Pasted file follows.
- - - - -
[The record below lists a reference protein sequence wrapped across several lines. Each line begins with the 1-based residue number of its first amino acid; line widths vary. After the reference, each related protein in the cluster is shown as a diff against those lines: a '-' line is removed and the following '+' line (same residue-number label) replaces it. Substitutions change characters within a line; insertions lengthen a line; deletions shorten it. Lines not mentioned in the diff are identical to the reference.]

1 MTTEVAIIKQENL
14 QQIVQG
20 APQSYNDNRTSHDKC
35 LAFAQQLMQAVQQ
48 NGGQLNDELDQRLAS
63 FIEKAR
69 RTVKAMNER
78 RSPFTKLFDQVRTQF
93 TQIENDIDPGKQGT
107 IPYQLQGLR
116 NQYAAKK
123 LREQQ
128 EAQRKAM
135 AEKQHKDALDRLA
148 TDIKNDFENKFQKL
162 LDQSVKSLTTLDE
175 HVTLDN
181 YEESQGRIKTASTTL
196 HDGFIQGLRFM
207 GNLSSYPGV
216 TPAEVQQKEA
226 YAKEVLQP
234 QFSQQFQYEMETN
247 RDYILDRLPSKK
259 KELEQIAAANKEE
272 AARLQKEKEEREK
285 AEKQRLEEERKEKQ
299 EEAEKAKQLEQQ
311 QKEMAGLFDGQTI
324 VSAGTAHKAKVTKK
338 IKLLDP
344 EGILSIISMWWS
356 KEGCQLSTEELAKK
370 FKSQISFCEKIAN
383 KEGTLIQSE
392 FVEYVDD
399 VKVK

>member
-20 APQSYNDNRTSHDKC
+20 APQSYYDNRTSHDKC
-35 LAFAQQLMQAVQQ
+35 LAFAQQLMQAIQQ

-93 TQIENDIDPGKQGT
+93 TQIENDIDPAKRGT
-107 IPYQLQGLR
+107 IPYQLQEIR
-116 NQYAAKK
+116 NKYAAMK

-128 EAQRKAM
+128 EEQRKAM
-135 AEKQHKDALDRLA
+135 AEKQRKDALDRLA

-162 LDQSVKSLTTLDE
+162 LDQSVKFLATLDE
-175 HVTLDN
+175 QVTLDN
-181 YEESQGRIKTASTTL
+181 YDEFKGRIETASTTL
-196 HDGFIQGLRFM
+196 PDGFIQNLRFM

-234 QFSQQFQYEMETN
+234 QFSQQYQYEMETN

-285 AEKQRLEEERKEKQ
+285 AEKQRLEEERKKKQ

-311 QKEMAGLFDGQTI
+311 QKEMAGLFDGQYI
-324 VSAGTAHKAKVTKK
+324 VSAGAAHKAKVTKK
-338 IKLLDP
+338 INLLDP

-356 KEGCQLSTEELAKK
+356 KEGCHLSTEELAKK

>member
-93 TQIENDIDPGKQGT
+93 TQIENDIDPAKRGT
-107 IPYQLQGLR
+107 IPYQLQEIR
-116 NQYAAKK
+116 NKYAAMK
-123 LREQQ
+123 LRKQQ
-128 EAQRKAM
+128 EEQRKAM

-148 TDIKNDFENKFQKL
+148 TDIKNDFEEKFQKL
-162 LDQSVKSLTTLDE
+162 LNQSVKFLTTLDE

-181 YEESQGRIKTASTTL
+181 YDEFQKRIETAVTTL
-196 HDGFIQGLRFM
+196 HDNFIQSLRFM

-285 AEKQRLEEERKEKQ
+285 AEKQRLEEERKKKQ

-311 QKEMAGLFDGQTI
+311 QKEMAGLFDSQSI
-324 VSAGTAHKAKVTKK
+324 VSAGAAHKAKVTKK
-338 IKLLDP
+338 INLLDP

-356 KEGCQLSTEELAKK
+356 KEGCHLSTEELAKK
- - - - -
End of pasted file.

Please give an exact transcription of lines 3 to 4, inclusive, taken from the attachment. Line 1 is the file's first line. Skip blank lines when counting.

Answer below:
14 QQIVQG
20 APQSYNDNRTSHDKC